Hope for New York 25th anniversary

This year, Hope for New York turns 25. Twenty-five years of holistically serving the poor and marginalized in our city. Twenty-five years of doing justice and loving mercy. Twenty-five years of watching God transform the lives of our fellow New Yorkers. Twenty-five years of speaking love and hope into our city. And to think it all started with a group of young people who, despite their lack of experience or training, responded to the call with a simple, “Let’s do it.”

Go back with us, if you will, to New York City in the winter of 1989. It was the coldest one in 40 years, lots of snow on the ground. Yvonne Dodd Sawyer had moved to New York from Dallas, like most transplants, in pursuit of professional advancement — in her case, as a writer. She was living on the Upper East Side, two blocks from where the small, newly started Redeemer Presbyterian Church, led by an unknown pastor, Timothy Keller, was meeting. Although Sawyer had been a long-time believer, when she heard Keller preach about serving the needs of the city, something in her heart gravitated toward the idea.

And so Sawyer and a few other Redeemerites hosted a half-day workshop to see who else among them was similarly interested in serving their city. Jeff White preached on the Good Samaritan, and the group of about 50 people brainstormed — their main focus: What does New York need? And, Sawyer says, almost everything from their original list got accomplished! “What did we know? We were just a bunch of twenty-somethings and thirty-somethings who were out to change the world,” Sawyer says. “And, by golly, some of us did!”

Of course, it took a few years. In 1992, Hope for New York officially opened its doors, so to speak, as a 501(c)(3), partnering with three affiliates: Bailey House, Operation Exodus, and St. Paul’s House. These were three organizations where not only were members of Redeemer already serving regularly, but they also focused their efforts on two of the largest areas of need in New York City at the time: homelessness and the HIV/AIDS epidemic. This was contextualized community ministry. And it was about filling gaps.

As Redeemer was growing and filling the gap of strong evangelical churches in New York, HFNY was giving people a chance to do volunteer service on behalf of the church — to use their gifts as MBAs and accountants and lawyers to be real assets to small non-profit organizations whose accounting was in a shoebox, for example. (Yes, that is a true HFNY story.)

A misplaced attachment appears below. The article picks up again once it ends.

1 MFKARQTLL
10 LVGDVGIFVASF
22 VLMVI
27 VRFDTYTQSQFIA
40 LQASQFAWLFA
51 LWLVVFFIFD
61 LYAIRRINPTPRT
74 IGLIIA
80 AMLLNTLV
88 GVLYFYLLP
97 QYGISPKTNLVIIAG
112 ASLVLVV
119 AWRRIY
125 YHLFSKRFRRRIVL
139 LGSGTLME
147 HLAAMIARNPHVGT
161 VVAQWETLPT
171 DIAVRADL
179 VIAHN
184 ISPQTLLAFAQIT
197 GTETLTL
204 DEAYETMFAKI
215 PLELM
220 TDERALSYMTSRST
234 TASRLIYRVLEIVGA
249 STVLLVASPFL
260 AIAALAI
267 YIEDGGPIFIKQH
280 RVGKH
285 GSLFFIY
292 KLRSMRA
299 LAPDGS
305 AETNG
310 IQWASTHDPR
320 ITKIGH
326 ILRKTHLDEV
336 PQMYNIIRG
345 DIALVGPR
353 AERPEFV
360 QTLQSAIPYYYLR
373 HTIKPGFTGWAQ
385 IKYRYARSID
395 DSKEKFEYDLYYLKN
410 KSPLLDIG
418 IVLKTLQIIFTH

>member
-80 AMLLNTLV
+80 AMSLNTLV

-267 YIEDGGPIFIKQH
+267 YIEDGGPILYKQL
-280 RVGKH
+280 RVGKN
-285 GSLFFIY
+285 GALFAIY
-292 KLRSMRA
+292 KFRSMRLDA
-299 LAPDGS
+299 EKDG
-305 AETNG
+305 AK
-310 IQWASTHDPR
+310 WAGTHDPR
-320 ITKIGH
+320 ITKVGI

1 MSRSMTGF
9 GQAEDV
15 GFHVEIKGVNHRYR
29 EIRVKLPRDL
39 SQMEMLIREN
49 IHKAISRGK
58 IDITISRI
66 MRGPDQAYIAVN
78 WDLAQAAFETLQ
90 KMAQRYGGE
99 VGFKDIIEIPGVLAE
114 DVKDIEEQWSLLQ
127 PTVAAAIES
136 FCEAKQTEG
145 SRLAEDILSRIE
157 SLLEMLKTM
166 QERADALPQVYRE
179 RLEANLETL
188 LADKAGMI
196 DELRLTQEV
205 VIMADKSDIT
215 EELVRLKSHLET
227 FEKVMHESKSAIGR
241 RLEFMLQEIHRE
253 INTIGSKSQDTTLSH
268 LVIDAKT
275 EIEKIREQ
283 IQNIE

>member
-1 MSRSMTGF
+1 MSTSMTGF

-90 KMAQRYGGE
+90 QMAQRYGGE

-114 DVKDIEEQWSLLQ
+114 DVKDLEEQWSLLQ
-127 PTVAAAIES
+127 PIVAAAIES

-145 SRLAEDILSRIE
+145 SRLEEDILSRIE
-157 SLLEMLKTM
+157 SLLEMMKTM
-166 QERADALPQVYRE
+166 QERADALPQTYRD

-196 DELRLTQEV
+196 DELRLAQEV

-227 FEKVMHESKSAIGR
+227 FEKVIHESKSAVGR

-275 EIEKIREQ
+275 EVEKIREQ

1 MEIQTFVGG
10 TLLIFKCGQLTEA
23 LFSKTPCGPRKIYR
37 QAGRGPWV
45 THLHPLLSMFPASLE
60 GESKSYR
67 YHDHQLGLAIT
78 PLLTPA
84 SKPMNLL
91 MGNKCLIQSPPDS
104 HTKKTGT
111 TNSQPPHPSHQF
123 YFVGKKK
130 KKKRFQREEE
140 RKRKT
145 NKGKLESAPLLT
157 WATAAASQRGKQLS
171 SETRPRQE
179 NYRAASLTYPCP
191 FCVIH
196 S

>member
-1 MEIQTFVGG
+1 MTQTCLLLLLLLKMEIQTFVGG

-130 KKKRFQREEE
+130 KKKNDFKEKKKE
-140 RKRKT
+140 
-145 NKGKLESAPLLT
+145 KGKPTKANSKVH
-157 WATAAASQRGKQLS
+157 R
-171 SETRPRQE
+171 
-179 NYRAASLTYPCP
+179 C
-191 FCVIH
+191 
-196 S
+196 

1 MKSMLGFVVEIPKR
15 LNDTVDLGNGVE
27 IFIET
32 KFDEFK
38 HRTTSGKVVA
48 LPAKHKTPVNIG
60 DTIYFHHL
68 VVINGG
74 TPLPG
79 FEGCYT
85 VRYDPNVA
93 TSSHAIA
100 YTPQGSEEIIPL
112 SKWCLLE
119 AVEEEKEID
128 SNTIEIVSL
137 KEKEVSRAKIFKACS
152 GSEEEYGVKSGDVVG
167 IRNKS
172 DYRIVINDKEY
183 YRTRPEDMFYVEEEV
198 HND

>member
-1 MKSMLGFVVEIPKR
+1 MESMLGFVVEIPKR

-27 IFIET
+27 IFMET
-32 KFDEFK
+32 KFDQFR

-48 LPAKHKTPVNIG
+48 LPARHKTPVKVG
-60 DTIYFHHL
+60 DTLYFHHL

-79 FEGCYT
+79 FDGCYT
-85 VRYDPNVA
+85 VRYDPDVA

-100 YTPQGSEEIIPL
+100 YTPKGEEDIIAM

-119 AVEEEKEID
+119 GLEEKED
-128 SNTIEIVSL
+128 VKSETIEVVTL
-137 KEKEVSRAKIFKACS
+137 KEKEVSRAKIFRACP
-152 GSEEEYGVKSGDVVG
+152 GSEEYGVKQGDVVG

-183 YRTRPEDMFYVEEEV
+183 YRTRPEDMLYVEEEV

And then there was a significant shift — from supporting ministries that already existed in the city to actually helping start some that would fill needs not yet being met. That’s how Avail NYC (at the time called Midtown Pregnancy Support Center) started. Sometimes they failed, but that was okay, too. This was all in line with Keller’s entrepreneurial idea of how people should use their gifts, Sawyer says. “People came to us with an idea, and we either placed them somewhere or had them start it. We were just really good at filling gaps.”

And that’s exactly what Hope for New York has been doing for 25 years — resourcing and connecting New Yorkers to do justice and love mercy in their neighborhoods. Today, we partner with more than 40 affiliates to serve the city’s poor and marginalized in tangible ways. We’ve invested more than $12M in direct grants, capacity building assistance, and leadership development to our nonprofit partners. We mobilize thousands of volunteers to use their time and skills to love their neighbors. We also partner with three other churches that have a heart for showing Christ’s love to our city.

We are nowhere near finished. We yearn to see a city where Christians are the first ones in line to serve the poor and marginalized, where churches are working together to solve poverty issues, and where faith-based nonprofits are thriving. And that means expanding. We hope to invest in twice as many non-profit affiliates as we do now, incubate start-up nonprofits that will serve New Yorkers holistically and sustainably, and cultivate new church partners to activate a movement of Christians to love and serve their city.

Here’s to another 25 years of bringing the hope of the gospel to our neighbors in need.

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Articles in this Issue

Civility in the public square
Tim Keller
West Side church plant launch piloted by Redeemer native
The Wonder and Fear of Technology
Join us: Remember mercy
Rise Where You Are offers spiritual self-assessment
Max Anderson